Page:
Cleaning ‘angels’ reinforce positive image of Japanese workers
If, like thousands of others, you took the shinkansen (super express) during the recent New Year’s holiday break, when you arrived at a line terminal you likely saw uniformed cleaning crews waiting at attention for the train to stop. They would have bowed as you left the car and then scurried on board to clean it up before the passengers waiting on the platform were allowed to board. During this time of year, in particular, express trains are packed 24/7, and keeping arrivals and departures on time is the number one priority. These cleaners, on average, have only seven minutes to make the cars spic-and-span, and their methodical efficiency in getting that job done has made them heroes in the media, the newest symbols of Japan’s storied work ethic.
At least one book has been written about these train cleaners, CNN produced a special report on them and dozens of magazine articles have covered them in detail. A recent issue of Shukan Post concentrated on one of the companies, Techno Heart Tessei, which is a subsidiary of JR East. Right at the beginning of the article, the Post offers the opinion that these workers provide a positive example for any business in Japan. It then goes on to describe in detail the “shinkansen gekijo,” (bullet train theater): how the cleaners, both men and women, accomplish their “miraculous” task, which is methodical and reducible to the second. There is one cleaner per non-reserved car, two or three per reserved car.
Overhead racks are checked on the initial round while seats are reset to their original orientation and underfoot trash is quickly swept to the middle aisle. On the return round, window ledges, blinds and panes as well as folding tables are wiped; headrest covers are replaced if dirty. Then someone comes through with a broom to collect the trash. Separate staff handles toilets. All operations are checked by the supervising cleaner and cleared. Usually, these teams complete their jobs with more than a minute to spare. On the average, they clean 20 trains a shift.
What makes these cleaners unique is their employment situation. The average age is 51. Many of the women, in fact, are housewives who decided to go back to work after their children were grown. As one of these “angels” (tenshi) told the magazine, she wanted a job to make a little extra money but had no skills “except housework,” and so applied for a position with one of the many subsidiaries that clean the shinkansen train lines. She is now a manager. Tessei has 800 employees, 481 of which are “regular full-time,” meaning they receive benefits and overtime when it applies. All new employees start out as part-timers, and after a year they can take a test to become full-time regular employees. Thanks to the favorable publicity, the company now gets more applications than it has openings.
In most countries, including South Korea, whose economic culture is similar to Japan’s, cleaning jobs are normally filled by students or immigrants. It is considered an “entry-level occupation,” basically a euphemism for low-paying, dirty work that no one else wants to do. But Japan has never been as accepting of immigrants as other countries, and students are expected to devote all their time to study, so traditional cleaning jobs, such as hotel housekeeping, have been filled by middle-class housewives and retirees, usually on a part-time basis. Also, many small companies tend to compel their own employees to clean up offices, business premises and work places, thus obviating the need for outside cleaning services. Even regular commuter trains can be cleaned by staff after they are retired for the day in barns or trainyards, but shinkansen are different.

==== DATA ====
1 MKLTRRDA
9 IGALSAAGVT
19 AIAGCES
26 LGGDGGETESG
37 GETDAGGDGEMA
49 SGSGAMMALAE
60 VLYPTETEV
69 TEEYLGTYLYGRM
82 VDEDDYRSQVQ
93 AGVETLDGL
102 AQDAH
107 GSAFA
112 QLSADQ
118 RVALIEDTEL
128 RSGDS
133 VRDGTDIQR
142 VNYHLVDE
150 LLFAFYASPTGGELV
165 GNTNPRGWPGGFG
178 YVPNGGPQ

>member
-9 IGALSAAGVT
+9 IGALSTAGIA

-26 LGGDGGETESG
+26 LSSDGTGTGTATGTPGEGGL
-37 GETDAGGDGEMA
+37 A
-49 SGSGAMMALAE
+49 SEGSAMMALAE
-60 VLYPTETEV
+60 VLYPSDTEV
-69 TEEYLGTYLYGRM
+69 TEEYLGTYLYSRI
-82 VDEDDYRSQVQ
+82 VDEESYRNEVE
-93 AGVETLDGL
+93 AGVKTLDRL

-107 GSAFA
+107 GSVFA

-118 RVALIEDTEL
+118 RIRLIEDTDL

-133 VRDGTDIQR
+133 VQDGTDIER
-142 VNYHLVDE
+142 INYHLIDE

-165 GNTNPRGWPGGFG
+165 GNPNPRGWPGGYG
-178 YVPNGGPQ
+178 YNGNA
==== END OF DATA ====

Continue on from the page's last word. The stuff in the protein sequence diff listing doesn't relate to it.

Because passengers pay premium prices to use them and they are in near-constant use throughout the day, they need to be cleaned on a continuing basis and quickly, so each line has made a cleaning subsidiary that requires its own dedicated workforce. A Tessei executive told Post that they have boosted morale by altering the perception of the traditional “3K job” from kiken (dangerous), kitanai (dirty) and kitsui (difficult) to kansha (appreciated), kangeki (impressive) and kando (inspiring).
That these workers are now being boosted as shining examples of selfless dedication to Japanese labor principles can be interpreted several ways. Anyone who has lived in Japan for any length of time will testify that the country’s service workers are second to none, and these cleaners are simply the latest promotional tools to that end.
It points up the important roles that both older people and women will play in the Japanese economy in the future, and in terms of older women it could add to the debate about current tax and pension breaks for homemakers. And it also clarifies what working conditions should be for any sort of labor-intensive jobs. Though none of the articles we’ve read state clearly how much these cleaners earn, from other sources it seems that part-timers start at ¥1,000 and hour and regular employees can make as much as ¥300,000 a month. More signficantly, these companies work on a flex-time system, and employees can choose their work hours with a certain amount of freedom.
From what we understand, even though the work is very hard (the majority of new employees quit within three months), employees take pride in their speed and efficiency. And therein lies the appeal. One even boasted that she lost 5 kg during her first month on the job. And then there’s the uniforms. In Japan, never underestimate the popularity of a job that involves the wearing of a uniform.